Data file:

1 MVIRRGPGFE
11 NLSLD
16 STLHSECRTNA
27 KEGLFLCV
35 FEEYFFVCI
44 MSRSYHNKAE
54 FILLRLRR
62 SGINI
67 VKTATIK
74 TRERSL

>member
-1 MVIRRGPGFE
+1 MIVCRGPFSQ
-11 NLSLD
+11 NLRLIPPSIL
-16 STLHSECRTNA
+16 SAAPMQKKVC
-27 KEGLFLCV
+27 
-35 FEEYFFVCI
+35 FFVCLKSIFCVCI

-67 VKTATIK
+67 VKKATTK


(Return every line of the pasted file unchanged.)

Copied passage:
1 MVIRRGPGFE
11 NLSLD
16 STLHSECRTNA
27 KEGLFLCV
35 FEEYFFVCI
44 MSRSYHNKAE
54 FILLRLRR
62 SGINI
67 VKTATIK
74 TRERSL

>member
-1 MVIRRGPGFE
+1 MIVCRGPFSQ
-11 NLSLD
+11 NLRLIPPSIL
-16 STLHSECRTNA
+16 SAAPMQKKVC
-27 KEGLFLCV
+27 
-35 FEEYFFVCI
+35 FFVCLKSIFCVCI

-67 VKTATIK
+67 VKKATTK